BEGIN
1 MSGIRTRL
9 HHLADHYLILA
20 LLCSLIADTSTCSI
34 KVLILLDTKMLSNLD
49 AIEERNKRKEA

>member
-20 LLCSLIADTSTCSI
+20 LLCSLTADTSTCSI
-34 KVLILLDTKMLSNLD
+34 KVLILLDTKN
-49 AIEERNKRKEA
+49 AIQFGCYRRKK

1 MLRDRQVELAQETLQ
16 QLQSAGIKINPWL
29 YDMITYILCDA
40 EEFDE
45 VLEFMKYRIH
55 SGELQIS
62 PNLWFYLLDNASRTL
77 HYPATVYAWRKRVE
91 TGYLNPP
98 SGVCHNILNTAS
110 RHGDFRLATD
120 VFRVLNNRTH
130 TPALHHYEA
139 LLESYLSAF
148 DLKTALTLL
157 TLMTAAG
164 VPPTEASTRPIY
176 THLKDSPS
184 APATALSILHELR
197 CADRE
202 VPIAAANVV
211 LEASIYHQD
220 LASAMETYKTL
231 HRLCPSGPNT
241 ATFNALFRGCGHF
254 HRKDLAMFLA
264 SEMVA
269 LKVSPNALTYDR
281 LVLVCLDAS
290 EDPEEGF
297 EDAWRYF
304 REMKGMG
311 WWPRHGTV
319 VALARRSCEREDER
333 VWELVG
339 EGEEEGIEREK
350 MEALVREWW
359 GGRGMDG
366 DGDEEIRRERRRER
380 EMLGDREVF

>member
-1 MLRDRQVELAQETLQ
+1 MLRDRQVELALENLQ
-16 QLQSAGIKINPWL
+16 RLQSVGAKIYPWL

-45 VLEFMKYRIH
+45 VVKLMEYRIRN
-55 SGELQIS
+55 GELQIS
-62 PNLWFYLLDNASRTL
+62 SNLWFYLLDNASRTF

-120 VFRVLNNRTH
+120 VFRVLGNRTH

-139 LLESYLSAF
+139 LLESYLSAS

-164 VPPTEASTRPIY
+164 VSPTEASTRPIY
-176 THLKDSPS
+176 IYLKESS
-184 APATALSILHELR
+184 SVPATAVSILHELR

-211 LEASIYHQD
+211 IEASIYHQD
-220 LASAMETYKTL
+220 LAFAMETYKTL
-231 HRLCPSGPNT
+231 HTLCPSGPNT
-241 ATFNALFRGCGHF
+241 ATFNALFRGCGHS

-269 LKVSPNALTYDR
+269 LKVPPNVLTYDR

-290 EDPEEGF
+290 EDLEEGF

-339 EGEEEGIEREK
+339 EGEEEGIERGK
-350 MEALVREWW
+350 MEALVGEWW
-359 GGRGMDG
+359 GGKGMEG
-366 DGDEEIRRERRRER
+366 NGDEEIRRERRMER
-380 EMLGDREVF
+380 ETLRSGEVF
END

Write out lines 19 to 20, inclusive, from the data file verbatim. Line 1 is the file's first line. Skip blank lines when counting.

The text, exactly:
62 PNLWFYLLDNASRTL
77 HYPATVYAWRKRVE